Lindsay Godwin, 25, had time to contemplate the fare increase as her Blue Line train stalled somewhere in the tunnel south of Rosslyn Station. "I'd pay 15 cents more if I knew it meant more dependable service," she said.
Others were more accepting. "Everything goes up," said Susan Rivera, a 36-year-old Centreville resident who parks at the Vienna/Fairfax-GMU Station and takes the Orange Line to McPherson Square. "The cost of living goes up. I'm okay with it as long as the service is good."
Transit officials expect the fare increases to cause about 14,000 rail passengers and 3,200 bus riders to stop taking transit.
For those who drive, the average cost of a gallon of gas has risen from $1.51 to $1.97 in the past year, according to AAA Mid-Atlantic. That means Sandy Proteau, who sometimes drives 50 miles or more a day, is spending as much as an extra couple of dollars daily. She has begun sketching out the most efficient routes to cut down on gas consumption for her 1989 Volvo.
People who work in Washington are also paying more to park -- it's as much as $12 a day in many commercial garages. Jennifer Jones isn't crazy about paying $214 a month to park in the District, but she said driving is still cheaper -- and more convenient -- than taking Metro. She used to wake up at dawn to try to get a parking spot at the Glenmont Station and then ride to Dupont Circle. Parking and fares cost her nearly $12 before this week's increase. That was too much, she decided.
"I hate to clog up streets, and I believe in public transportation," Jones said. "But they're pushing off most of the expenses of Metro on passengers. It seems totally unfair."
One change sparked some confusion. Metro, the region's single largest provider of parking, decided to go cashless at its lots and garages and compel everyone to pay for parking using a SmarTrip card, the reusable electronic card that can also pay fares on the subway and, recently, the bus system. Metro opted for a cashless system soon after The Washington Post reported that the agency could not account for as much as $1 million a year in parking revenue and that it suspected that cashiers were taking the money.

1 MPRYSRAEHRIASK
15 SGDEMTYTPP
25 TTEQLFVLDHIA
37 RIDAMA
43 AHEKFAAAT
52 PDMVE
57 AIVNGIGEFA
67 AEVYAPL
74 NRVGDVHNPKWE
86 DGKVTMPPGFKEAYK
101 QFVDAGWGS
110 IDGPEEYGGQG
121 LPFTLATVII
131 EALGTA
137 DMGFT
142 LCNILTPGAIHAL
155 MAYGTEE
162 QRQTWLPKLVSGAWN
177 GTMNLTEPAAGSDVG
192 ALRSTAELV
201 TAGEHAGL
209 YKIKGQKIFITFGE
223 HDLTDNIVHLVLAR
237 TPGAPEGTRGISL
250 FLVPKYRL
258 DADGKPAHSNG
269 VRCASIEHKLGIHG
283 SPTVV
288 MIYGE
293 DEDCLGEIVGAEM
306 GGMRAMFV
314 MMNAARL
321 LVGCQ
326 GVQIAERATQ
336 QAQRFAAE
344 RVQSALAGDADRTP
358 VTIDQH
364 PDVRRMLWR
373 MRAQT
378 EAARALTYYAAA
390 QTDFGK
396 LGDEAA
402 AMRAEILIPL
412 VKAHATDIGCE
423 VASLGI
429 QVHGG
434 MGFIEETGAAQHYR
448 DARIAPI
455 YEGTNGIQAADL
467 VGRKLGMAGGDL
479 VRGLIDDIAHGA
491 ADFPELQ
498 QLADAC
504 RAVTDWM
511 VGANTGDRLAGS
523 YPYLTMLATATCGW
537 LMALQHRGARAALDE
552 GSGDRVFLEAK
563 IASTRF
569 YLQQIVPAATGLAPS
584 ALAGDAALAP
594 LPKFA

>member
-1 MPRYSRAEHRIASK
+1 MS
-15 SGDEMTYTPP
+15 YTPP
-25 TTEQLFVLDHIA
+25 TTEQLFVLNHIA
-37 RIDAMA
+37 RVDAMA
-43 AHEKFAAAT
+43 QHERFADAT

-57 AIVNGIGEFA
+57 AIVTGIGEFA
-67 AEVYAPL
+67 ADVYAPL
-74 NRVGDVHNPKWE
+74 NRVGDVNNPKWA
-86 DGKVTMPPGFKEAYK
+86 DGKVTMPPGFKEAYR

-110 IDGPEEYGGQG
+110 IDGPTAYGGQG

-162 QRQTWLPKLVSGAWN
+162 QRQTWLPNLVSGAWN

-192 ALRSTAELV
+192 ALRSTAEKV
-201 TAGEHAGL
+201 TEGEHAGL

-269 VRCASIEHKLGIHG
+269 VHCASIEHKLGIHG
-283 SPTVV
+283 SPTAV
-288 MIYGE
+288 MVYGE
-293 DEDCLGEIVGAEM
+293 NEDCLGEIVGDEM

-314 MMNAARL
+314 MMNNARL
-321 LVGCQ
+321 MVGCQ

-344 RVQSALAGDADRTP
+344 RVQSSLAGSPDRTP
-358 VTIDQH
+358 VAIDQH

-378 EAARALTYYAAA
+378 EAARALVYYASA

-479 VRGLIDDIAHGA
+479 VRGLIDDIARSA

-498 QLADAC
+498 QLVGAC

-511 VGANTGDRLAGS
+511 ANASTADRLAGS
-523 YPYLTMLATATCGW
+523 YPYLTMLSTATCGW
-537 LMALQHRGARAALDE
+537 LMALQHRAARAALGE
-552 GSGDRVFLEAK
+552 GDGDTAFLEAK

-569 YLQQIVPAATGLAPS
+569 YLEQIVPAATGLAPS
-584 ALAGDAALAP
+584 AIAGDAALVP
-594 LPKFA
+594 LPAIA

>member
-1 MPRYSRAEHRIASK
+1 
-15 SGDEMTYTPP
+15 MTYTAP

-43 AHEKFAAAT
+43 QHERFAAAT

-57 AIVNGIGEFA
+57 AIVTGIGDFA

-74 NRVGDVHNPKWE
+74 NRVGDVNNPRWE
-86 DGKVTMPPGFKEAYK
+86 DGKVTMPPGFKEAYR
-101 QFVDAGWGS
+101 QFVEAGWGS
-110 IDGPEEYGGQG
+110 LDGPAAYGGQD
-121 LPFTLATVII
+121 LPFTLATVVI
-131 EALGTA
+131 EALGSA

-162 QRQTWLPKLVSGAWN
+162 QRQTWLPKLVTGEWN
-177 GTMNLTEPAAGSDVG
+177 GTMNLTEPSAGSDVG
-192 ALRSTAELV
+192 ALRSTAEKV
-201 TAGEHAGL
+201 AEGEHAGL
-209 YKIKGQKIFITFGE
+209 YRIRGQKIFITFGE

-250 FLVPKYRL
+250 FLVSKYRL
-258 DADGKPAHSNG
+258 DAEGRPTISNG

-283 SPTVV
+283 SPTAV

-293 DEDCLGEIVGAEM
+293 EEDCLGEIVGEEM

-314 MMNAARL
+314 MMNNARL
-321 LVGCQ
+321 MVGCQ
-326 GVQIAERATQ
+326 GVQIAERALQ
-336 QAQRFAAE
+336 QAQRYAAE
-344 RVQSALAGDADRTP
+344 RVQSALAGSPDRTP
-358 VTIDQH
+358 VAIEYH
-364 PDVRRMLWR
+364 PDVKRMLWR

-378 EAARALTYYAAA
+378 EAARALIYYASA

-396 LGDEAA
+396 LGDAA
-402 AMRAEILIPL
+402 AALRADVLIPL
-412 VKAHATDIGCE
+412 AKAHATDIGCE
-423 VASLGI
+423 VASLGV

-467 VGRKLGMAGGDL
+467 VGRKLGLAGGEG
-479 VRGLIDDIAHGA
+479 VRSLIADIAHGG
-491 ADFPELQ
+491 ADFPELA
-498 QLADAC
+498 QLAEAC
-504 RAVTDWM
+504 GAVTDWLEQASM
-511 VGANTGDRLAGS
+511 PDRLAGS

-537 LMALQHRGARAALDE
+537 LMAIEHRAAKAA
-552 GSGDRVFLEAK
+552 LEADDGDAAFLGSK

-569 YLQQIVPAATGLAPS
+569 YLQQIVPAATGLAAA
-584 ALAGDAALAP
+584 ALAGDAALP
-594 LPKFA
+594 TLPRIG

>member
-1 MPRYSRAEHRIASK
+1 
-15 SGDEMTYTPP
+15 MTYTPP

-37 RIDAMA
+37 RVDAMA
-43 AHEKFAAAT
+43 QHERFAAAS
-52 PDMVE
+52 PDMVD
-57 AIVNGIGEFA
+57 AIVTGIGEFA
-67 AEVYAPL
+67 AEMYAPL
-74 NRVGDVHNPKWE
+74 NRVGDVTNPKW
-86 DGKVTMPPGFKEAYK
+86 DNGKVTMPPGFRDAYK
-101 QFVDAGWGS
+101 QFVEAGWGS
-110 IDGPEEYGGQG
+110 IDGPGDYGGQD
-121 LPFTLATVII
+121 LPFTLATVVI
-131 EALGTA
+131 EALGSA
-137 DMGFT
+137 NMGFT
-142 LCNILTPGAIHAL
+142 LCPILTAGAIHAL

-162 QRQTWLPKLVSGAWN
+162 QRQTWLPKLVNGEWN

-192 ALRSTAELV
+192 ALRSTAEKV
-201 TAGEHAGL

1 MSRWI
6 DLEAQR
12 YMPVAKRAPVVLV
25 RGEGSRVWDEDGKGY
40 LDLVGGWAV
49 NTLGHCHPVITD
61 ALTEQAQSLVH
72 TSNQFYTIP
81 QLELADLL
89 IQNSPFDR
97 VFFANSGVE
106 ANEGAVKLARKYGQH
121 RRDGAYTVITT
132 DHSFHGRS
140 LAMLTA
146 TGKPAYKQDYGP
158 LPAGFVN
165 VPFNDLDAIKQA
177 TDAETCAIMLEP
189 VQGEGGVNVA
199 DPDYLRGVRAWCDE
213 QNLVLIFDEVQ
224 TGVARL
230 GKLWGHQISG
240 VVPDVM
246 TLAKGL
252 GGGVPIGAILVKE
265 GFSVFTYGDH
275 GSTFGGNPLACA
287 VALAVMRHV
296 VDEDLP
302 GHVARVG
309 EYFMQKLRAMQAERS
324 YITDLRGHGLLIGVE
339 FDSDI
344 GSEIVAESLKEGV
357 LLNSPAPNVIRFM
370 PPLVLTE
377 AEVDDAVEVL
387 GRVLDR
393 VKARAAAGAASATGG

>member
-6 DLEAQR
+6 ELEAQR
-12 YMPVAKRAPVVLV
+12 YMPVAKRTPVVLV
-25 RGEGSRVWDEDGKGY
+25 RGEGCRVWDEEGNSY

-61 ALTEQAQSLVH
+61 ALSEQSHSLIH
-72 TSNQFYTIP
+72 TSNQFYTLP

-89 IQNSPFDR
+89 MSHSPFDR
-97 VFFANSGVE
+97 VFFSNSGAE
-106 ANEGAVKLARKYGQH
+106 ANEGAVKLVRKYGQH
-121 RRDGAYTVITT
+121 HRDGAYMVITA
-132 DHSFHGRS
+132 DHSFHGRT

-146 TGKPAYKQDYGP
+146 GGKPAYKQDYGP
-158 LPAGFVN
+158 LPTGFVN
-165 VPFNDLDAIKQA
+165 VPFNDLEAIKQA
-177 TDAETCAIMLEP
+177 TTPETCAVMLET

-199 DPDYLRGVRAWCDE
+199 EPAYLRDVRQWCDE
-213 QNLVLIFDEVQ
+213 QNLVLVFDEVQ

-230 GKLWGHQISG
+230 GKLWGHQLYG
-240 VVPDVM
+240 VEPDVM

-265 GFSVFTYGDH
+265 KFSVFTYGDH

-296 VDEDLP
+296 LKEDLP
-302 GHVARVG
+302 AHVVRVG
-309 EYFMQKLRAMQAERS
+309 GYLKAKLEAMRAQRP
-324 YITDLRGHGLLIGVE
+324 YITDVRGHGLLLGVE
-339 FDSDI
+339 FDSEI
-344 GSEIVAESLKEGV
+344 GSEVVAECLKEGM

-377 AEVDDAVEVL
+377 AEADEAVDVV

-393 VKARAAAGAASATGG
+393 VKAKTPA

Some commuters ran into trouble when they tried to use credit or debit cards to buy the $5 SmarTrip cards at vending machines. The high volume of transactions overwhelmed the system at some points, and Metro asked commuters to feed cash into the machines.
At Shady Grove Station yesterday afternoon, a small crowd huddled around the three SmarTrip vending machines after each train arrived. Metro representatives eased the confusion for some, but the problem with credit card payments persisted.
At the garage, most drivers slapped SmarTrip cards against the sensor at the gate and cruised through quickly.
Those unaware of the change were counseled by two customer representatives in booths, who let the uninitiated -- mostly tourists -- exit without paying or by paying with paper Farecards.
Dennis and Mary Roach of St. Louis drove up to booth in a silver rental car, hoping to pay cash after a day of sightseeing. The customer service representative explained the card system, then let the Roaches exit without paying.
The SmarTrip system is confusing to tourists, who have to buy a $5 card for onetime use, the Roaches said. And it's impersonal, Dennis Roach added.
"What they are saying to me as a visitor is, 'I don't want to deal with you as a person,' " he said. "I'm very much against that whole philosophy."
Staff writer Karin Brulliard contributed to this report.